It doesn’t matter how long they can run around in the backyard, once you get kids on the trail they will have an overwhelming urge to complain if they’re bored. Fight that with distractions.
Keep an eye out.
There is a lot of life out in the winter forests. Get them to look around for birds, squirrels and other animals. If you can have a few quick facts or questions to get them interested in what creatures are doing they’ll be enthralled and keep their eye out for more. Plus they’ll think you’re amazing for knowing all that! If you’re looking for ideas, I can recommend this book about animals and animal tracks.
Teach them about hiking.
One of our tricks to keep them involved is to show them how to do things and why. Simple things like showing them how to correctly light a match or how to use a compass to find your way not only makes a fun game, but gives them skills that will give them confidence and may actually help them out in an emergency.
If they are old enough for a camera, let them take lots of photos. If they’re not big enough to handle that let them decide what to take photos of. You may end up with 100 pictures of very similarly looking trees, but they will appreciate the responsibility.
If it takes them the promise of another snack or cup of hot chocolate to get them to cover those last 100 yards, do it! Oh and let them choose. When I took my daughter on a backpacking trip she was so thrilled that she was able to choose the snack that she set off as soon as the treat was in her hungry paws!
Turn around when they’re too tired.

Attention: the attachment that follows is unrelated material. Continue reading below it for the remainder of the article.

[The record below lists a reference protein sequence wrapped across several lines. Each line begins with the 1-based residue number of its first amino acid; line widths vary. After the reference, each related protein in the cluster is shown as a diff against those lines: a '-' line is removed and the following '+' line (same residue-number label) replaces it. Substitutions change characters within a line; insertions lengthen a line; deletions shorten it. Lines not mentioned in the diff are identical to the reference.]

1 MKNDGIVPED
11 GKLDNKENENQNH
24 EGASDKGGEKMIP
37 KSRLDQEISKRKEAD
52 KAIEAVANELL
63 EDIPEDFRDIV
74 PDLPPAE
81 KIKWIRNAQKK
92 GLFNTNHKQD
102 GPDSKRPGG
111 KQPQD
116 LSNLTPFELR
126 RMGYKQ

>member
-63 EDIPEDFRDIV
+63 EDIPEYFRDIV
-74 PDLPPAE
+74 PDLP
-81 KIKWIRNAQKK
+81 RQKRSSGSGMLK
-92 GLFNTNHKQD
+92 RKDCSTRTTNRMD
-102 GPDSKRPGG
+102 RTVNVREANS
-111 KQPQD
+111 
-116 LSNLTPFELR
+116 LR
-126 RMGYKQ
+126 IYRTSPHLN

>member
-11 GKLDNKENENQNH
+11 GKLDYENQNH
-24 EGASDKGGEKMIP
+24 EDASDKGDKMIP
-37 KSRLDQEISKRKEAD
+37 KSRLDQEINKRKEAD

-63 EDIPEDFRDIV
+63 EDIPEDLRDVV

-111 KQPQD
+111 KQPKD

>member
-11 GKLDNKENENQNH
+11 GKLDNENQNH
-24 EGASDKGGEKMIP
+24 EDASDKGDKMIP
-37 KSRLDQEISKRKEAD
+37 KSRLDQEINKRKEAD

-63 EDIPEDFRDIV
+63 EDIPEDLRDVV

It’s even better if you turn around five minutes before that point! Several times I was discouraged because I didn’t get to finish a trail. I had to accept that it was an experience for them, not for me. Taking this approach when my daughter absolutely couldn’t go on nor wasn’t going to make it turned a potentially bitter experience into great memories. Most of the time kids are just happy that you took the time for them.
When you go back weeks, months or years later to look at the photos they’ll remember the fun times, not how far you went or whether or not you got there in the end.
Know Your Kids
The final tip is simple and individual. Know your kids. While some kids like to hike long distances, others just like to stop and smell the flowers. Some aren’t even interested in hiking, just swimming at the lake when you arrive, catching a fish, digging up dirt or turning over rocks. When we hike my own children ask me about stories when I was a kid and if I did this sort of thing. There is no one right way to enjoy an outdoor adventure, but to keep it an adventure, know your kids and make it about them!
Paul Osborn runs TheOutdoorAdventure.net. He is a father, husband and outdoor enthusiast who shares his adventures and desire to get away from his desk so that he can fish, hike, play and just plain be in the backcountry outdoors. You can connect with Paul here on Twitter and Facebook.